What Is Accrual Accounting?

Accrual accounting is one of two accounting method, the other being cash accounting. Accrual accounting measures the performance and position of a company by recognizing economic events regardless of when cash transactions occur. (For related reading, see "How Does Accrual Accounting Differ from Cash Basis Accounting?")

The general idea is that economic events are recognized by matching revenues to expenses (the matching principle) at the time in which the transaction occurs rather than when payment is made or received. This method allows the current cash inflows or outflows to be combined with future expected cash inflows or outflows to give a more accurate picture of a company's current financial position.

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How To Decipher Accrual Accounting

How Accrual Accounting Works

Accrual accounting is considered to be the standard accounting practice for most companies, with the exception of very small businesses and individuals. The Internal Revenue Service (IRS) allows qualifying small businesses (less than $5 million in annual revenues) to choose their preferred method. The accrual method does provide a more accurate picture of the company's current condition, but its relative complexity makes it more expensive to implement.

The need for this method arose out of the increasing complexity of business transactions and a desire for more accurate financial information. Selling on credit and projects that provide revenue streams over a long period of time affect the company's financial condition at the point of the transaction. Therefore, it makes sense that such events should also be reflected in the financial statements during the same reporting period that these transactions occur.

Under accrual accounting, firms have immediate feedback on their expected cash inflows and outflows, which makes it easier for businesses to better manage their current resources and plan effectively for the future.

Accrual accounting provides a more accurate picture of a company’s financial position, while cash accounting is often reserved for very small businesses.

Accrual Accounting vs. Cash Accounting

Accrual accounting is the opposite of cash accounting, which recognizes transactions only when there is an exchange of cash. Accrual accounting is almost always required for companies that carry inventory or make sales on credit.

For example, consider a consulting company that provides a $5,000 service to a client on Oct. 30. The client receives the bill for services rendered and makes her cash payment on Nov. 25. The entry of this transaction will be recorded differently under the cash and accrual methods. The revenue generated by the consulting services will only be recognized under the cash method when the money is received by the company. A company that uses the cash accounting method will record $5,000 revenue on Nov. 25.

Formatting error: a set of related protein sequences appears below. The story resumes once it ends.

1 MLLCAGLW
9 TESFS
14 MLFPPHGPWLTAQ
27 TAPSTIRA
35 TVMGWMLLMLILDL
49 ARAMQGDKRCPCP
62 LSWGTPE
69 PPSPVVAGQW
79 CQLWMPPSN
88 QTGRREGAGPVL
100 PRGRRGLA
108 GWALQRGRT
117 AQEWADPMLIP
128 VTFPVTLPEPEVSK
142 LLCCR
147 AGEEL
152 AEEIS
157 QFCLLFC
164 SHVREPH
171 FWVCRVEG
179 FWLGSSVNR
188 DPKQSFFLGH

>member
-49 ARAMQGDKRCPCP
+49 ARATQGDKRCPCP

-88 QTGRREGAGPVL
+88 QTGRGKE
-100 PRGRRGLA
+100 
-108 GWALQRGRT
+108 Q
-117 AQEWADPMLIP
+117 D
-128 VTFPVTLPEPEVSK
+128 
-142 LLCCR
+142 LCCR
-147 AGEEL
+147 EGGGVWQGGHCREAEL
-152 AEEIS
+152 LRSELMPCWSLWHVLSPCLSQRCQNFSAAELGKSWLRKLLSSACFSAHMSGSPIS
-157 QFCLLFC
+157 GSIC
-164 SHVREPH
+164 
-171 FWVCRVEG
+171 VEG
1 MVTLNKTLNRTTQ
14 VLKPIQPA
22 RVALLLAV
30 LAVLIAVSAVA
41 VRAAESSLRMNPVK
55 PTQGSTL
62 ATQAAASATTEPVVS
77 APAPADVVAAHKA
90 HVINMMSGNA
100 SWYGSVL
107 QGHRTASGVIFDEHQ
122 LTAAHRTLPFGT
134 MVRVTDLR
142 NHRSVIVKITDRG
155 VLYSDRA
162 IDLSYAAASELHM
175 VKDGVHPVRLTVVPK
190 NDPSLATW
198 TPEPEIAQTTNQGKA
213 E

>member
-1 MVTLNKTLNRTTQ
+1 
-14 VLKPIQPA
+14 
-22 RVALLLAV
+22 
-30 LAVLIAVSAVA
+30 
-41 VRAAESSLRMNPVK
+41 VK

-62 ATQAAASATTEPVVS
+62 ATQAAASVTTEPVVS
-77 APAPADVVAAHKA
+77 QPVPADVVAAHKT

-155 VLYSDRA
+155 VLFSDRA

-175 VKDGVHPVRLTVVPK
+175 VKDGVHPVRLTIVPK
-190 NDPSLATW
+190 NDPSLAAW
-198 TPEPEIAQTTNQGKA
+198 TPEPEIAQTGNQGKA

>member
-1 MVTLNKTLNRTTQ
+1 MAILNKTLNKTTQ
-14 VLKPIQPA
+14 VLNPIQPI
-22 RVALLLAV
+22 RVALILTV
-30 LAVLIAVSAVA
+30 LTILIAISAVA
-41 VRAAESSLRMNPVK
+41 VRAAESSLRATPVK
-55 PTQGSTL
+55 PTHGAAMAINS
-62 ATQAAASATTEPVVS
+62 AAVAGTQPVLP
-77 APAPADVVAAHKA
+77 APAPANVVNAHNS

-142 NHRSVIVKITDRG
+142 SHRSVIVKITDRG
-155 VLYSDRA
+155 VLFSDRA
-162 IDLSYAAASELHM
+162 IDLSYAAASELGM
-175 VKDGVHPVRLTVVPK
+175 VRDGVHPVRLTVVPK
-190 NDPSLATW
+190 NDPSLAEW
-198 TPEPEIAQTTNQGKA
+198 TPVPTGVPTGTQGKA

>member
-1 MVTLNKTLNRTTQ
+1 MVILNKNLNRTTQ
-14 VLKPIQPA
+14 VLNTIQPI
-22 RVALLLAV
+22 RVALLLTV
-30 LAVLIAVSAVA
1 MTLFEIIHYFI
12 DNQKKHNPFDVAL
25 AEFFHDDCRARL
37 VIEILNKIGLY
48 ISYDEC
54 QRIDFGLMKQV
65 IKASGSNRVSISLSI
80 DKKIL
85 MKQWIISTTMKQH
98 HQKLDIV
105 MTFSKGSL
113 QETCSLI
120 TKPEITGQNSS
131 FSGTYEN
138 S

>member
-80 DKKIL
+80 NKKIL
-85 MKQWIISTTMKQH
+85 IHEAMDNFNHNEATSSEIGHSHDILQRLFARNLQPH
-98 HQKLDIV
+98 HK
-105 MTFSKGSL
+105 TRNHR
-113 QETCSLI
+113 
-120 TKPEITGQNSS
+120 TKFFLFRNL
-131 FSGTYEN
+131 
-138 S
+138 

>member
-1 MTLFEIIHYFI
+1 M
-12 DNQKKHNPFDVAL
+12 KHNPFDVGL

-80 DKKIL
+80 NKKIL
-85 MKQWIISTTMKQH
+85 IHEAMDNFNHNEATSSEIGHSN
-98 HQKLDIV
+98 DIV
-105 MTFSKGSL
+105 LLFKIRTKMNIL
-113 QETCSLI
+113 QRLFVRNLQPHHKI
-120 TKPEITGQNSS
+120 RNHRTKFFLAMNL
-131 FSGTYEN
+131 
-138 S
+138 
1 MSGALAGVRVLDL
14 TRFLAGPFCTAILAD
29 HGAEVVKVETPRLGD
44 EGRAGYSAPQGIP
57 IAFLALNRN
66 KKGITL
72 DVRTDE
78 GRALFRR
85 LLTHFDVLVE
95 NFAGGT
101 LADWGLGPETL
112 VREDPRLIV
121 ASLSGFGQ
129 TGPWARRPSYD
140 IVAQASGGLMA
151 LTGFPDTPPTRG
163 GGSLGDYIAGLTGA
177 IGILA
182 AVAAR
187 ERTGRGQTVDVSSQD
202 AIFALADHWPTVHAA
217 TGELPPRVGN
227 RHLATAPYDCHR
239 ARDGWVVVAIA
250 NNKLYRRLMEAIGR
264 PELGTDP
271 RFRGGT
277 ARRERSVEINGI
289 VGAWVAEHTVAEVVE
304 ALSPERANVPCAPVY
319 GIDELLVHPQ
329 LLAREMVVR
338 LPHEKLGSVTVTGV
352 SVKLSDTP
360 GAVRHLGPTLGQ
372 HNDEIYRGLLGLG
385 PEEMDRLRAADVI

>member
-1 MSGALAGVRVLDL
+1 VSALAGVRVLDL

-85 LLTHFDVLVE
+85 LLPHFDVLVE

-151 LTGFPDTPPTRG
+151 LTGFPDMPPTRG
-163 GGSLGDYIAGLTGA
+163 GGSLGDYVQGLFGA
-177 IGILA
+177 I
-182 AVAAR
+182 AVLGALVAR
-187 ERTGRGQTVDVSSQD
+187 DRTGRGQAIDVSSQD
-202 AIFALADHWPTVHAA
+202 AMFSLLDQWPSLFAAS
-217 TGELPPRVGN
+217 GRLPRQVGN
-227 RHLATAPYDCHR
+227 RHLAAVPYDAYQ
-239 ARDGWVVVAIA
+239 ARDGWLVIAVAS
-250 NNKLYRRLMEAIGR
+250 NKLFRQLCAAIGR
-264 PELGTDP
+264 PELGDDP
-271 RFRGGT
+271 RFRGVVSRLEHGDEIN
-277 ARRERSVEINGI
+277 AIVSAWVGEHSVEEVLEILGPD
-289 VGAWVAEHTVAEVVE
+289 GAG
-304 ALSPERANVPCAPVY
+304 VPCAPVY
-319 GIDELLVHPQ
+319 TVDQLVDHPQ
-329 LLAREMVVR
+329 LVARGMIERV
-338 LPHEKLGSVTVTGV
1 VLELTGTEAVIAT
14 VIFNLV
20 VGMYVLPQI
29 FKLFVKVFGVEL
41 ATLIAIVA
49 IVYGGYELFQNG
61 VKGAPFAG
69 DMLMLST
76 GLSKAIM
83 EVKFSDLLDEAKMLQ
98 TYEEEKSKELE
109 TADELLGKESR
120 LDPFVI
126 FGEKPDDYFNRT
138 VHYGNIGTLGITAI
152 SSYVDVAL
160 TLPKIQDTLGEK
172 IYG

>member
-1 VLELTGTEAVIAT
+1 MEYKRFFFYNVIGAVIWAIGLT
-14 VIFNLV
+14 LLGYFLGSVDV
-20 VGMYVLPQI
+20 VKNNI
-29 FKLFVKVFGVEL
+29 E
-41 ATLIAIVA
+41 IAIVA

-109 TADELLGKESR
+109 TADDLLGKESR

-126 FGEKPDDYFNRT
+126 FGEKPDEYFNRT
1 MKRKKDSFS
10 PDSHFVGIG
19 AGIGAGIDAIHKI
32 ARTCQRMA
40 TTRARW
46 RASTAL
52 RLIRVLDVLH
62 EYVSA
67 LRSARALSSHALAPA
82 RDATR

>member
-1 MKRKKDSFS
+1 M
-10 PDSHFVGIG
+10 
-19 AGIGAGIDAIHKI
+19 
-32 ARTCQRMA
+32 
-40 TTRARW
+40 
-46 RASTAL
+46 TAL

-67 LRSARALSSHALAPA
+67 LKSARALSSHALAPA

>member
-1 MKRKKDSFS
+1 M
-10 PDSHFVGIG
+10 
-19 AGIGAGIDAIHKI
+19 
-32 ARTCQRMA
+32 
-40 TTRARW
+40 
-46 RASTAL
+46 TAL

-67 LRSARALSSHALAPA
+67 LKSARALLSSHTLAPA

Accrual accounting, however, says that the cash method isn't accurate because it is likely, if not certain, that the company will receive the cash at some point in the future because the services have been provided. The accrual method recognizes revenue when the services provided for the client are concluded even though cash isn't yet in the bank. Revenue will be recognized as earned on Oct. 30. The sale is booked to an account known as accounts receivable, found in the current assets section of the balance sheet.

A company that incurs an expense that it is yet to pay for will recognize the business expense on the day the expense arises. Under the accrual method of accounting, the company receiving goods or services on credit must report the liability no later than the date they were received. The accrued expense will be recorded as an account payable under the current liabilities section of the balance sheet, and also as an expense in the income statement. On the general ledger, when the bill is paid, the accounts payable account is debited and the cash account is credited.

Key Takeaways

  • Accrual accounting is an accounting method where revenue or expenses are recorded when a transaction occurs rather than when payment is received or made.
  • The method follows the matching principle, which says that revenues and expenses should be recognized in the same period.
  • Cash accounting is the other accounting method, which recognizes transactions only when payment is exchanged.